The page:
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Velocity Micro: Nvidia/Samsung Feud Is Not Our Fight

Back on September 4, Nvidia revealed that it had filed patent infringement complaints against Qualcomm and Samsung in the U.S. District Court in Delaware as well as with the U.S. International Trade Commission. Nvidia's portfolio contains over 7,000 patents (issued and pending), and Nvidia alleges that the two companies infringe on at least seven.

According to Nvidia, the company met with Samsung several times to show that these patents apply to the graphics architecture Samsung uses, and all Samsung mobile devices. Samsung fired back, saying that the problem "mostly" falls on its suppliers, not Samsung. Because the negotiations produced no results, Nvidia was forced to file its complaints.

"Without licensing Nvidia's patented GPU technology, Samsung and Qualcomm have chosen to deploy our IP without proper compensation to us," said Nvidia's David Shannon. "This is inconsistent with our strategy to earn an appropriate return on our investment."

Now, Nvidia reported that Samsung has filed a complaint of its own and has for some reason included Virginia-based PC maker Velocity Micro in the process. This lawsuit covers eight patents, all of which are supposedly violated by Velocity Micro and six of which are violated by Nvidia.

Shannon reported on Wednesday that Samsung claimed Nvidia is misleading customers with false advertisements by saying the Tegra K1 is "the world's fastest mobile processor." To back up that claim, Samsung insisted that several benchmarks reveal that its Exynos 5433 is a bit faster than Nvidia's Tegra K1.

"We aren't yet ready to respond formally to Samsung's lawsuit," Shannon added. "But we can't hold back on their false contention that Samsung's Galaxy Note 4 outperforms the Shield tablet."

Shannon indicated that Samsung is going after PC maker Velocity Micro because the company wants to keep the fight within Virginia due to the state's speedy processing. Velocity Micro President and CEO, Randy Copeland, sounded surprised in his open letter to the public, stating that the lawsuit came out of nowhere.

"We know nothing about the previous issues between Samsung and Nvidia, and we don’t care," Copeland said.

His response to the lawsuit seems rather bitter, revealing that the small boutique company will be forced to use "precious company resources and energy" to defend itself from Samsung. This is not the company's fight, he said, yet Samsung's legal tactic will affect not only the employees of Velocity Micro, but the surrounding community.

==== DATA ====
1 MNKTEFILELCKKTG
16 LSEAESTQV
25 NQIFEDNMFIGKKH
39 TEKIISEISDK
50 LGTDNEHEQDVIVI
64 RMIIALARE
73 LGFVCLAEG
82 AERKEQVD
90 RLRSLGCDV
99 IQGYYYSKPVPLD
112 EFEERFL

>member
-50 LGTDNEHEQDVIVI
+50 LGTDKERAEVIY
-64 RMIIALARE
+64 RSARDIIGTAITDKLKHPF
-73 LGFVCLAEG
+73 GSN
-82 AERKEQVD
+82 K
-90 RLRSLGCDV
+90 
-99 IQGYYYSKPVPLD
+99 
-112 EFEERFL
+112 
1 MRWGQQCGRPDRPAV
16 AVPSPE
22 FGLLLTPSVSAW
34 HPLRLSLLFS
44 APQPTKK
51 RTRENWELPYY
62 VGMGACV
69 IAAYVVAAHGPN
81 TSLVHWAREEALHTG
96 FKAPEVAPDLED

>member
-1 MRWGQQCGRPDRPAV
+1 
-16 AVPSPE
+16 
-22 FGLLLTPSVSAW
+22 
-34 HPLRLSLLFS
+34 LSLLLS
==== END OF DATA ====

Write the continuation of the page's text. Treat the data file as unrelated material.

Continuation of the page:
"If this is how Samsung operates, we want no part of it, and we hope others agree and consider this during this upcoming holiday shopping season," Copeland concluded.

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  • mykalios
    This whole Patent crap is getting way too out of hand. I get that when a real Patent is stolen and causes a measurable amount of monetary loss, then yes sue away, but all these companies are being spoiled brats throwing temper tantrums. Samsung is just bitter over the Apple thing and now they are going after small companies like Velocity Micro. Really says a lot about Samsung as a company that they would go after an underdog like Velocity Micro. Shame on you Samsung.
    Reply
  • qbngringo
    As Copeland said, Samsung is going to force them to use their resources fighting a battle they have way of even participating in. The small company I work for is constantly bleed dry by patent trolls, trademark infringement lawsuits, and other legal issues that costs thousands of dollars just in consultations before you even begin. This shows Samsung is selfish and willing do drag a company, their employees, and the American economy down if it will help their position even slightly. This could easily cost Velocity Micro hundreds of thousands of dollars in legal defense which may very likely bankrupt them. Shame on you Samsung, I now can't wait to trade in my S5 and will avoid your products at all cost.